H A P P E N I N G
HOW ALAMO GIVES NOW Always generous, Alamo Drafthouse now has a system for community giving, and Amy Averett’s in charge. “We donate a lot of goods and services throughout the year and try to stay involved in a lot of charities,” says League. “Unfortunately, when our time gets stretched too thin, community involvement can get pushed to the back burner. Having Amy onboard helps us to focus our charitable priorities as a company.” As the company expands to new locations, it’s increasingly important to establish a coordinated model for community involvement. Averett finds that creating that system has also allowed Alamo Drafthouse to make the events and partnerships it’s involved with work in a big way. With the structure in place, the company can focus on using creative capital in its community work. Alamo Drafthouse recently worked with the Ending Community Homelessness Coalition for its annual Hunger & Homelessness Awareness Week, screening a documentary about the Art From the Streets art sale with a question and answer session. But the work didn’t stop there: Alamo Drafthouse
also had Art From the Streets artwork there for sale, and promoted the art sale through social media. Alamo Drafthouse also created a series of activities over the course of the current school year for Travis High School’s Culinary Arts program. Students there toured the South Lamar kitchen, met with the company’s executive chef, made Alamo Drafthouse recipes with the tutelage of its chefs, and later this year will do mock job interviews and have a chance to do their own cooking evaluations of a meal prepared specially for them. Averett says that while Alamo Drafthouse is known for its creativity, there’s no reason other companies that want to be effective givers or community partners can’t pack as much of a punch when it comes to giving back. “I think if you approach it from place of ‘what do we do better than anyone else, and what do we offer that’s truly unique?’ that’s powerful,” Averett says. “You’re aligning your philanthropic work with the priorities of your business.”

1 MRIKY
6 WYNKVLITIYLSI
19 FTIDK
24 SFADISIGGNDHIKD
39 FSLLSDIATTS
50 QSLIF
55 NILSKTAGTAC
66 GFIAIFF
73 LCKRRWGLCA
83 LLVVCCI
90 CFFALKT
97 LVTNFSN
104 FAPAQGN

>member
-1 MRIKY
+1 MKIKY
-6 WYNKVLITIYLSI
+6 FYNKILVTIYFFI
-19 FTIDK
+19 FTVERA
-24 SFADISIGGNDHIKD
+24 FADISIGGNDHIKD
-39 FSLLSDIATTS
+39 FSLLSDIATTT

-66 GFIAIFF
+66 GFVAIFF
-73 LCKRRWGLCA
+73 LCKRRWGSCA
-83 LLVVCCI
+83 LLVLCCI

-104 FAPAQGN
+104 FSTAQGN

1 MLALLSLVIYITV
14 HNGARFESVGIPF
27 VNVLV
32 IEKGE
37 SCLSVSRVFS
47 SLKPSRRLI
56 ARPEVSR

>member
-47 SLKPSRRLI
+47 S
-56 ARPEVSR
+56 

Amy Averett (opposite) convinced her friend Tim League that Alamo needed her. Now she’s having fun leading Alamo’s philanthropy.
Nonprofit Film Frenzy Ten nonprofits and 10 filmmakers team up to race against the clock and create films about their cause— in just 48 hours. The Reel Change Film Frenzy kicks off at noon on Friday, Jan. 13, with final films being screened on Sunday at noon at the Alamo Drafthouse on South Lamar. Film teams are eligible for up to $500 cash and Alamo Drafthouse tickets. Watch CASA of Travis County, Sustainable Food Center, The Wine and Food Foundation of Texas, Texas Roller Girls, Multicultural Refugee Coalition, Theatre Action Project, Badgerdog Literary Publishing, Austin Pets Alive, Austin Bat Cave and Whole Planet Foundation compete on film! For tickets to Sunday’s show, go to AlamoDrafthouse.com.
Winter 2012 13
N O W
When rattlesnakes and live explosions are part of your business, it’s not hard to get noticed in the community. But as Alamo Drafthouse’s profile grew, so did requests for donations. Not that its executives mind. Tim League, Alamo Drafthouse’s CEO, is a firm believer in community involvement. But until this past summer, Alamo had no system for responding to these requests. That’s where Amy Averett came in. True to Alamo’s culture, Averett isn’t afraid to take some risks. In fact, she created the position she now holds with Alamo Drafthouse, and pitched it to League. She’s been the community relations coordinator for the company since June 2011, and in that time has helped create a system that all the Alamo Drafthouse locations can use when requests come in. Part of that is an online donation form, found on the Alamo Drafthouse website, which helps organize requests. Averett is also able to act as a point person and help each location coordinate events or donations.